States’ economies stall in BEES index amid U.S. slowdown

FEWER U.S. state economies improved during the first three months of the year and a measure of gains in their health rose at half the rate at the end of last year.
Posted 6/29/12

WASHINGTON - Fewer U.S. state economies improved during the first three months of the year and a measure of gains in their health rose at half the rate at the end of last year.

The Bloomberg Economic Evaluation of States index shows that 31 states gained during the quarter compared with the previous three months, led by North Dakota, Michigan, Kentucky and Tennessee. That was down from 35 during the last three months of 2011 as more states showed signs that their economies were stalling, including Arizona, Nevada and New Jersey.

The states’ performance shows ebbing economic growth early this year amid government spending cuts and weaker business investment. That pushed the median gain in the index, which marks the midpoint of states’ performance, to 2 percent from 4 percent in the fourth quarter of 2011.

“At the state level, you can clearly see the economy decelerating,” said Joseph Brusuelas, a senior economist with Bloomberg LP in New York. “Whatever momentum the U.S. economy had at the end of last year is dissipated.”

The index, known as BEES, indicates a retreat from the last three months of 2011, when states had their broadest advance in more than a year, and shows the challenge President Barack Obama faces in an election defined by the economy.

Battleground states

The results were mixed for key presidential battleground states. Arizona, New Mexico, Nevada and Virginia were among those that showed declining health, while Pennsylvania, North Carolina, Ohio and others gained.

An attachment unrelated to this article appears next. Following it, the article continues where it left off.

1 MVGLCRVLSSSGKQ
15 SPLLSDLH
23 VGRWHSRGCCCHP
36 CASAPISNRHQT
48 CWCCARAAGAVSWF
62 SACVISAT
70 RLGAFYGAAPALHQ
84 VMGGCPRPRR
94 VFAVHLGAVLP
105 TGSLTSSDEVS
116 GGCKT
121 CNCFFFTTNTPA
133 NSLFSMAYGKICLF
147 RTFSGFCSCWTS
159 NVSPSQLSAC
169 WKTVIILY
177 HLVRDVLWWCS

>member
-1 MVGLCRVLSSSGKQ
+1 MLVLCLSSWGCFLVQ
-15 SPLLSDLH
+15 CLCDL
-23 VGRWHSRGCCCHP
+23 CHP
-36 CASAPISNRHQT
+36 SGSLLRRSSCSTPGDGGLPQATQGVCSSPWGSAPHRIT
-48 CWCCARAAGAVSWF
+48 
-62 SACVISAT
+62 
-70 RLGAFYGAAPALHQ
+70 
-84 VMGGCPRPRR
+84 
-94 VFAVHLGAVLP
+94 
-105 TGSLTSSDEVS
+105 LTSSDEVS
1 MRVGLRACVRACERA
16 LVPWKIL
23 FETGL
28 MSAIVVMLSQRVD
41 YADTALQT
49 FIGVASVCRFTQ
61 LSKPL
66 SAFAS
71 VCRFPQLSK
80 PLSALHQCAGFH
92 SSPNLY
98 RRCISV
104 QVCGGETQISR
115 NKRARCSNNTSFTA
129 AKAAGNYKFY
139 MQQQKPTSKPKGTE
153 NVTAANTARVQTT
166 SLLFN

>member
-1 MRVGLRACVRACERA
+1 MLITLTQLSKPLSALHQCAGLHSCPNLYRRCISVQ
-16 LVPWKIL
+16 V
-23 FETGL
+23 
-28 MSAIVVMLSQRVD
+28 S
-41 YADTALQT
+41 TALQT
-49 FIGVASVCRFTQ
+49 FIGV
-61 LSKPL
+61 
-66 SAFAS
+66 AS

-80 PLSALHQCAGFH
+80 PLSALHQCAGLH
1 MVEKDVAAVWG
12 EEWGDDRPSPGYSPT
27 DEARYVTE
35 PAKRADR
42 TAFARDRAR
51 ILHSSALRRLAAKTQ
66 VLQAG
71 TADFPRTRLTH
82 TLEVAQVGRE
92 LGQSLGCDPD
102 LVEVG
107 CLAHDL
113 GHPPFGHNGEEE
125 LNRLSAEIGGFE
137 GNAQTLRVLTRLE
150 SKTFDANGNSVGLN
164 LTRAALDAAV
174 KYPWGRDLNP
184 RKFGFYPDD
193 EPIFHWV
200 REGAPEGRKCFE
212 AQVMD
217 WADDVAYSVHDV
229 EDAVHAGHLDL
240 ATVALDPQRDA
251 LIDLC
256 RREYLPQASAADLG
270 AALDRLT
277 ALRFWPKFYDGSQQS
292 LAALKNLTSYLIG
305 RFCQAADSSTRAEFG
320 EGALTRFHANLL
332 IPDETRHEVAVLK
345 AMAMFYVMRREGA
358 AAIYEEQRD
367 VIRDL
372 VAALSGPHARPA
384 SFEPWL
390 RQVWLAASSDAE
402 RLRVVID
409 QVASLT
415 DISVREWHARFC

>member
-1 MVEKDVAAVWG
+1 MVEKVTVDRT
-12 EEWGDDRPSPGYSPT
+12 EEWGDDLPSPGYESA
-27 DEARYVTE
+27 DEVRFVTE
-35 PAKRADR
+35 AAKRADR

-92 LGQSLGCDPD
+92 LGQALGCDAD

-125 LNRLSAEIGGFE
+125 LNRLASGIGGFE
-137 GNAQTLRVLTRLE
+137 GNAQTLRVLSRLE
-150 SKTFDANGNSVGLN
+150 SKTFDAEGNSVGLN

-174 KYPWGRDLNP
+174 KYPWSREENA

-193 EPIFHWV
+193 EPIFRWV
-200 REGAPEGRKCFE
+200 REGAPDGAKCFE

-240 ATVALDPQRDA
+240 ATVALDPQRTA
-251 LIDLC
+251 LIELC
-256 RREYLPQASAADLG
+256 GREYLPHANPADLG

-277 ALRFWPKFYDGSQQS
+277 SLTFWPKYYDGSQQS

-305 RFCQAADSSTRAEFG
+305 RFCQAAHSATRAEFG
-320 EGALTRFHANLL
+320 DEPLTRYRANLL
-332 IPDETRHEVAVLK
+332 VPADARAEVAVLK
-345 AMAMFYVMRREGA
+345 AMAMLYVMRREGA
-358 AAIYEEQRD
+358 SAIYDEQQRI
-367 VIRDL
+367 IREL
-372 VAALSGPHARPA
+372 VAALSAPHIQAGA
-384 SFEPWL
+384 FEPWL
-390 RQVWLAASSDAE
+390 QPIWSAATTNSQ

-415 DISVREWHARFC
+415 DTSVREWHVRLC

The BEES Index is based on the performance of local-company shares, tax collections, home prices, mortgage delinquencies, job growth and personal income, giving equal weight to each component. It is intended to indicate the direction of each economy, rather than absolute health, so a state that’s quickly rebounding will receive a higher rank than one with a steady but slower pace of growth.

The states involved in manufacturing and energy were among the top gainers. Both industries have helped stoke the economy in the aftermath of the 18-month recession that ended three years ago, the longest contraction since the Great Depression.

“Those two industries have been a big part of the recovery for the U.S.,” Robert Dye, chief economist for Comerica Bank in Dallas.

Oil production

Buoyed by oil and natural gas production, North Dakota was the top performer. The state had rising incomes, job gains and increased tax collections. Montana, Texas and Colorado, all among states with the biggest job gains, were also in the top one-third of U.S. states

“There is an increasing bifurcation of the American economy between areas of the country involved in the extraction of minerals, energy and agricultural development, with those that are highly dependent on construction and the service sector lagging behind,” said Brusuelas, the Bloomberg economist.

Illinois, which raised taxes, was also among the top 10 performers in the Bloomberg index.

Two of the states hardest hit by the real-estate rout, Arizona and Nevada, showed signs of declining economic health. Nevada was among the worst performers, hurt by declining real estate prices, tax collections and the biggest decline in employment in the nation.

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